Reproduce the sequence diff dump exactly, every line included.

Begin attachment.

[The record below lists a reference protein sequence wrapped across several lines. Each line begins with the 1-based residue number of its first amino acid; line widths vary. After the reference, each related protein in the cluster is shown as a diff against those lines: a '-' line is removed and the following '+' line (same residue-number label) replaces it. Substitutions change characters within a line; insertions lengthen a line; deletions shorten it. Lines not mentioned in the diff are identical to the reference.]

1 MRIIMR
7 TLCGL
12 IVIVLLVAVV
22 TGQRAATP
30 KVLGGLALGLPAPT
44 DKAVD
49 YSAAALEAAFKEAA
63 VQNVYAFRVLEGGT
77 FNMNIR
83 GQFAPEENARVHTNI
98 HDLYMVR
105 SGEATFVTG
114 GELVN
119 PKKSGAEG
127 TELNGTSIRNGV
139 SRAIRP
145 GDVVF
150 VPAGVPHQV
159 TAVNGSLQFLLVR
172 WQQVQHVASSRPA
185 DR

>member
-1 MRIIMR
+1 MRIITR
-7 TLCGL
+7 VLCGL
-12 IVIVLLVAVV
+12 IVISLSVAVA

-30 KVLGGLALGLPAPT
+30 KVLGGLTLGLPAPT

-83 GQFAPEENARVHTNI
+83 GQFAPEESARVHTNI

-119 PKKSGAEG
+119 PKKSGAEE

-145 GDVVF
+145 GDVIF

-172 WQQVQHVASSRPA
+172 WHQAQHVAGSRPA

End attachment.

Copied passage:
[The record below lists a reference protein sequence wrapped across several lines. Each line begins with the 1-based residue number of its first amino acid; line widths vary. After the reference, each related protein in the cluster is shown as a diff against those lines: a '-' line is removed and the following '+' line (same residue-number label) replaces it. Substitutions change characters within a line; insertions lengthen a line; deletions shorten it. Lines not mentioned in the diff are identical to the reference.]

1 MRIIMR
7 TLCGL
12 IVIVLLVAVV
22 TGQRAATP
30 KVLGGLALGLPAPT
44 DKAVD
49 YSAAALEAAFKEAA
63 VQNVYAFRVLEGGT
77 FNMNIR
83 GQFAPEENARVHTNI
98 HDLYMVR
105 SGEATFVTG
114 GELVN
119 PKKSGAEG
127 TELNGTSIRNGV
139 SRAIRP
145 GDVVF
150 VPAGVPHQV
159 TAVNGSLQFLLVR
172 WQQVQHVASSRPA
185 DR

>member
-1 MRIIMR
+1 MRIITR
-7 TLCGL
+7 VLCGL
-12 IVIVLLVAVV
+12 IVISLSVAVA

-30 KVLGGLALGLPAPT
+30 KVLGGLTLGLPAPT

-83 GQFAPEENARVHTNI
+83 GQFAPEESARVHTNI

-119 PKKSGAEG
+119 PKKSGAEE

-145 GDVVF
+145 GDVIF

-172 WQQVQHVASSRPA
+172 WHQAQHVAGSRPA